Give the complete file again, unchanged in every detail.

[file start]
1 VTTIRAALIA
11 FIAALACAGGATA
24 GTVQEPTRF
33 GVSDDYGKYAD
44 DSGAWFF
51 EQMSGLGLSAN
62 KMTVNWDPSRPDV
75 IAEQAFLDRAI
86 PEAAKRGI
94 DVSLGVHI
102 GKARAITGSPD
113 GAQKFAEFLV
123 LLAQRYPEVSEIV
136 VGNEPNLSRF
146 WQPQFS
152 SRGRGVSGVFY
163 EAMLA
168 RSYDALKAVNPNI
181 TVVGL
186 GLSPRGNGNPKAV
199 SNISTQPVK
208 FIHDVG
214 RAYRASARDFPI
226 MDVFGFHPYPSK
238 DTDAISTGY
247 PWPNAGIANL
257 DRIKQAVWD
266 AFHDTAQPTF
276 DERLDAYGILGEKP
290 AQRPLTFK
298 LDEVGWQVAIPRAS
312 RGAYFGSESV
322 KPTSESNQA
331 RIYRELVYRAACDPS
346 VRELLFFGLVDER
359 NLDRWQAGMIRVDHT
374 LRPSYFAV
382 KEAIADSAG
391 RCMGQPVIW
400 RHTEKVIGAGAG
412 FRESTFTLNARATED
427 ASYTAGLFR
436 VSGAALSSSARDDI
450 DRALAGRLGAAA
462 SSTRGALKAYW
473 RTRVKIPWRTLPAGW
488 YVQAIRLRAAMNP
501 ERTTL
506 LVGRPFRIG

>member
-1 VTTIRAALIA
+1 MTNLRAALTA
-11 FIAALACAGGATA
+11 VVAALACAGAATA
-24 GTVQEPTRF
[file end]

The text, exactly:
1 VTTIRAALIA
11 FIAALACAGGATA
24 GTVQEPTRF
33 GVSDDYGKYAD
44 DSGAWFF
51 EQMSGLGLSAN
62 KMTVNWDPSRPDV
75 IAEQAFLDRAI
86 PEAAKRGI
94 DVSLGVHI
102 GKARAITGSPD
113 GAQKFAEFLV
123 LLAQRYPEVSEIV
136 VGNEPNLSRF
146 WQPQFS
152 SRGRGVSGVFY
163 EAMLA
168 RSYDALKAVNPNI
181 TVVGL
186 GLSPRGNGNPKAV
199 SNISTQPVK
208 FIHDVG
214 RAYRASARDFPI
226 MDVFGFHPYPSK
238 DTDAISTGY
247 PWPNAGIANL
257 DRIKQAVWD
266 AFHDTAQPTF
276 DERLDAYGILGEKP
290 AQRPLTFK
298 LDEVGWQVAIPRAS
312 RGAYFGSESV
322 KPTSESNQA
331 RIYRELVYRAACDPS
346 VRELLFFGLVDER
359 NLDRWQAGMIRVDHT
374 LRPSYFAV
382 KEAIADSAG
391 RCMGQPVIW
400 RHTEKVIGAGAG
412 FRESTFTLNARATED
427 ASYTAGLFR
436 VSGAALSSSARDDI
450 DRALAGRLGAAA
462 SSTRGALKAYW
473 RTRVKIPWRTLPAGW
488 YVQAIRLRAAMNP
501 ERTTL
506 LVGRPFRIG

>member
-1 VTTIRAALIA
+1 MTNLRAALTA
-11 FIAALACAGGATA
+11 VVAALACAGAATA
-24 GTVQEPTRF